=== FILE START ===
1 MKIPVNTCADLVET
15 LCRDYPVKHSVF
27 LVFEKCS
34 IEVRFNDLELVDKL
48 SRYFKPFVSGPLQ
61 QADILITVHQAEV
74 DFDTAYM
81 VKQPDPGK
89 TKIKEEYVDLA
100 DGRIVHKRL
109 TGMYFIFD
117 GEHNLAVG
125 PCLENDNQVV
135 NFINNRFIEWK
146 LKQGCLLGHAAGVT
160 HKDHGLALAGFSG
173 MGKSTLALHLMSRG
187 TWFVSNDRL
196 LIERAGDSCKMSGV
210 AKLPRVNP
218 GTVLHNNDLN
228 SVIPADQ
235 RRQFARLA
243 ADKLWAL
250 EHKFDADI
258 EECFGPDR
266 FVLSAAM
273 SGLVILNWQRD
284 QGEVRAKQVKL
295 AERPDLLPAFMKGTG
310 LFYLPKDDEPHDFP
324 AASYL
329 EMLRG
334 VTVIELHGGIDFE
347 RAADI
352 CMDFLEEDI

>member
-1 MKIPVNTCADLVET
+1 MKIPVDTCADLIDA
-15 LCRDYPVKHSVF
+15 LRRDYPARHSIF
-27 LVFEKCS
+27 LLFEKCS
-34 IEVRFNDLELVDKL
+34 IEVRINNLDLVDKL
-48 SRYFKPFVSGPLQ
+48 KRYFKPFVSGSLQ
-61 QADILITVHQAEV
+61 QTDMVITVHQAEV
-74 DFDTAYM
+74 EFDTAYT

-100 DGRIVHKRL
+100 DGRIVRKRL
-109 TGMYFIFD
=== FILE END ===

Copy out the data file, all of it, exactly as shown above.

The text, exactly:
1 MKIPVNTCADLVET
15 LCRDYPVKHSVF
27 LVFEKCS
34 IEVRFNDLELVDKL
48 SRYFKPFVSGPLQ
61 QADILITVHQAEV
74 DFDTAYM
81 VKQPDPGK
89 TKIKEEYVDLA
100 DGRIVHKRL
109 TGMYFIFD
117 GEHNLAVG
125 PCLENDNQVV
135 NFINNRFIEWK
146 LKQGCLLGHAAGVT
160 HKDHGLALAGFSG
173 MGKSTLALHLMSRG
187 TWFVSNDRL
196 LIERAGDSCKMSGV
210 AKLPRVNP
218 GTVLHNNDLN
228 SVIPADQ
235 RRQFARLA
243 ADKLWAL
250 EHKFDADI
258 EECFGPDR
266 FVLSAAM
273 SGLVILNWQRD
284 QGEVRAKQVKL
295 AERPDLLPAFMKGTG
310 LFYLPKDDEPHDFP
324 AASYL
329 EMLRG
334 VTVIELHGGIDFE
347 RAADI
352 CMDFLEEDI

>member
-1 MKIPVNTCADLVET
+1 MKIPVDTCADLIDA
-15 LCRDYPVKHSVF
+15 LRRDYPARHSIF
-27 LVFEKCS
+27 LLFEKCS
-34 IEVRFNDLELVDKL
+34 IEVRINNLDLVDKL
-48 SRYFKPFVSGPLQ
+48 KRYFKPFVSGSLQ
-61 QADILITVHQAEV
+61 QTDMVITVHQAEV
-74 DFDTAYM
+74 EFDTAYT

-100 DGRIVHKRL
+100 DGRIVRKRL
-109 TGMYFIFD